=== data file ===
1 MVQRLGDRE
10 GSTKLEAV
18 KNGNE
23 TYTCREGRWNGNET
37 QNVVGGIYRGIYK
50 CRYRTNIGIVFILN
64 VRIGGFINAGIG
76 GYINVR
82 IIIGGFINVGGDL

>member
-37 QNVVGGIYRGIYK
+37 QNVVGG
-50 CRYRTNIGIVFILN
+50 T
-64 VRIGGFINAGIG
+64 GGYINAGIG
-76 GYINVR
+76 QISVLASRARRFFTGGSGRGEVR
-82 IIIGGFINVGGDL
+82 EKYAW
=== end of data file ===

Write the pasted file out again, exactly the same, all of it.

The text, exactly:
1 MVQRLGDRE
10 GSTKLEAV
18 KNGNE
23 TYTCREGRWNGNET
37 QNVVGGIYRGIYK
50 CRYRTNIGIVFILN
64 VRIGGFINAGIG
76 GYINVR
82 IIIGGFINVGGDL

>member
-37 QNVVGGIYRGIYK
+37 QNVVGG
-50 CRYRTNIGIVFILN
+50 T
-64 VRIGGFINAGIG
+64 GGYINAGIG
-76 GYINVR
+76 QISVLASRARRFFTGGSGRGEVR
-82 IIIGGFINVGGDL
+82 EKYAW